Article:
Production of the Tesla Model S luxury sedan is above the 400 unit-per-week mark, CEO Elon Musk says.
As demand for the car grows with orders from China and Europe, sales are expected to increase. Musk predicts that Tesla will produce 21,000 units this year — a figure that stands in stark contrast to last year when the maker struggled to build 5,000. Current production rates represent the target set out by Tesla to meet its production goals for 2013, and the rate will likely keep climbing.
In fact, Musk expects weekly production to hit 800 units in late 2014. Passing the 400 mark is less of a surprise and more an affirmation that the enigmatic CEO’s annual goals are within reach. On May 10, the company released its quarterly earnings report, which included production details.
“By the end of 2012, we had successfully increased production volume to over 400 vehicles per week and we have continued to consistently produce at or above this rate during the first quarter of 2013,” the company said in its first quarterly earnings report of 2013.
“We expect that this production level will allow us to achieve our goal of 21,000 Model S deliveries worldwide in 2013 and thereby significantly increase automotive sales, as compared to 2012.”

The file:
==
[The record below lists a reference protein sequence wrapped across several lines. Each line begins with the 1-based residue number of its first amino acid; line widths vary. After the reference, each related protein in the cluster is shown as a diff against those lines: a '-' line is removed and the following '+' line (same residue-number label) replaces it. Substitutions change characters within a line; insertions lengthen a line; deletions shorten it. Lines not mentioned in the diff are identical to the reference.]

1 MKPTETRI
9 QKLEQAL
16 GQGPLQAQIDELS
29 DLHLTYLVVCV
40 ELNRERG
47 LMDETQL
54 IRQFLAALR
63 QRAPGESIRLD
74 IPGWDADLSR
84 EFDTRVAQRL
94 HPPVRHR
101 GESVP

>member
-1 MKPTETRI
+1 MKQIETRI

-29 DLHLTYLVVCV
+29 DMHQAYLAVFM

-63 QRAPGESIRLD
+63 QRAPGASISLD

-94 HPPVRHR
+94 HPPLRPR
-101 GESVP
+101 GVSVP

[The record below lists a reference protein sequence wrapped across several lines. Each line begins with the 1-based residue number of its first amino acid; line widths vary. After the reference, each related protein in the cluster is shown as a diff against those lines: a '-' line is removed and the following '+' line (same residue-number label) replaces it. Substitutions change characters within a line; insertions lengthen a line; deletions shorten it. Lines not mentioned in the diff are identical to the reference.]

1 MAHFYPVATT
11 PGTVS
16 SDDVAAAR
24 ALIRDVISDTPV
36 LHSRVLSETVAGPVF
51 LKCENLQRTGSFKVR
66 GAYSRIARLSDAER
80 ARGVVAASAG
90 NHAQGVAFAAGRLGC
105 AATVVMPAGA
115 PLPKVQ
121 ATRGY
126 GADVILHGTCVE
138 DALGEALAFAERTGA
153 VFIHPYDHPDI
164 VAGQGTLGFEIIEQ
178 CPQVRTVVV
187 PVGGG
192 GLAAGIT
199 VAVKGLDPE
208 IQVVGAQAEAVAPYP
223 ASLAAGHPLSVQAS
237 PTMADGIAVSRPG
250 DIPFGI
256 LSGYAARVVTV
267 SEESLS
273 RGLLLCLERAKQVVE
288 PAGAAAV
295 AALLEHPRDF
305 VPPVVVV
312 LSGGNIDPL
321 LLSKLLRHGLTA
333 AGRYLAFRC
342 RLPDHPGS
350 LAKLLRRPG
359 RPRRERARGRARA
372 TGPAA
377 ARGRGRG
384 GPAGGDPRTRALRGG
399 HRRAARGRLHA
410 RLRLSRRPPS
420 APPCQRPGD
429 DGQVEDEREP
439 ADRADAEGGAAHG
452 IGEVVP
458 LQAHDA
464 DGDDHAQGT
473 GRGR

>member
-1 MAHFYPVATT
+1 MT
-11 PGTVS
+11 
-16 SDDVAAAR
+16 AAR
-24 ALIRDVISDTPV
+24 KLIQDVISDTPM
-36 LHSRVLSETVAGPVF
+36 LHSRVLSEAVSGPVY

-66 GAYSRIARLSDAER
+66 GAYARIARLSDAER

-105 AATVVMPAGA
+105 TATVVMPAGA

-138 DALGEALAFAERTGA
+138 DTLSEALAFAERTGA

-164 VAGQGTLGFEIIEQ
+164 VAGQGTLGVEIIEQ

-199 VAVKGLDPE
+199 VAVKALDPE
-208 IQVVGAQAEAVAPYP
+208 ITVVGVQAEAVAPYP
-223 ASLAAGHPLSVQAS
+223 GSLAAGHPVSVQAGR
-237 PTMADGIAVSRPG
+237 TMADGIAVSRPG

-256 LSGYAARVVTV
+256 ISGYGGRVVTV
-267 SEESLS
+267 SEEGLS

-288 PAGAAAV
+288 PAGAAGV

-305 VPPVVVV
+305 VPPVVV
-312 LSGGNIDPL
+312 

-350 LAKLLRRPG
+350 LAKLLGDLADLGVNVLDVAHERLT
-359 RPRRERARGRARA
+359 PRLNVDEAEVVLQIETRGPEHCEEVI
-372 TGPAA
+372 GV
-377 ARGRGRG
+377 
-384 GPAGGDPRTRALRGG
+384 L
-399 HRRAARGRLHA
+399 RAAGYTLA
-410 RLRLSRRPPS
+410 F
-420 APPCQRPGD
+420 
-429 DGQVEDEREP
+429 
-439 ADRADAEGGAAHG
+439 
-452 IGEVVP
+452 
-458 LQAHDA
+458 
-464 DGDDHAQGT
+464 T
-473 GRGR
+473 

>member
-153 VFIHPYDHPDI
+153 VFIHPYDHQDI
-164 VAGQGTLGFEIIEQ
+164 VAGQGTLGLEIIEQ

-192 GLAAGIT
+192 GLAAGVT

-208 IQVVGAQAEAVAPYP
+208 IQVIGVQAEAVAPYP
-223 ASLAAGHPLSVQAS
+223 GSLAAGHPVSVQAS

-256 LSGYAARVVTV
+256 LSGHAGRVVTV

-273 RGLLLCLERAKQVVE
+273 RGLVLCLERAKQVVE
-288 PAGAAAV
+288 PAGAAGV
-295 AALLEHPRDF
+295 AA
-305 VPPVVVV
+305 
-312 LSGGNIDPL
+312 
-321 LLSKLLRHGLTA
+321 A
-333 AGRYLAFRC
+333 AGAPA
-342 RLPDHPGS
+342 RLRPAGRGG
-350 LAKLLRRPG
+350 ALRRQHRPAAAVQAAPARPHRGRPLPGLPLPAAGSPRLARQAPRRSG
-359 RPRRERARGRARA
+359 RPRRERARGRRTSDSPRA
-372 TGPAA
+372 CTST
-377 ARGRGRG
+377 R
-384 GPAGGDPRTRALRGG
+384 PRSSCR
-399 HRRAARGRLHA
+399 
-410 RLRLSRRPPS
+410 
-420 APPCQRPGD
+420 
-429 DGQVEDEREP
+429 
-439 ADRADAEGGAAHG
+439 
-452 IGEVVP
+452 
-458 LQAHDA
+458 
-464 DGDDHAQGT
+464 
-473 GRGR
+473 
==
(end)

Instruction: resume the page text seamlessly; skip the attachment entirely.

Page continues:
Model S production will need to climb much farther if Tesla hopes to keep up with demand. Missing its mark last year lead to a widened loss after hiring temporary workers to fill production gaps. Those risks and numbers will only grow from here.
Assuming Tesla’s management plans adequately in advance, that shouldn’t be an issue. Production takes place in the same factory General Motors and Toyota once occupied. In those days, the plant spat out a solid 500,000 per year.
While there’s no telling how long it will take for Tesla to reach such production heights, Musk is optimistic.
“We are going to have every kind of car you could possibly imagine,” he told Bloomberg. Up next, the brand is expected to begin delivering the Model X crossover — based on the same platform as the Model S — in late 2014. A less costly sedan model will follow.
Musk wouldn’t tell Bloomberg much more, saying further production details will wait until the company releases its second quarter results. A firm date for that release isn’t set, but a Tesla spokesperson told AutoGuide that there will be an announcement and that the release date will be posted one week in advance. Last year, the company released second quarter results on July 25.
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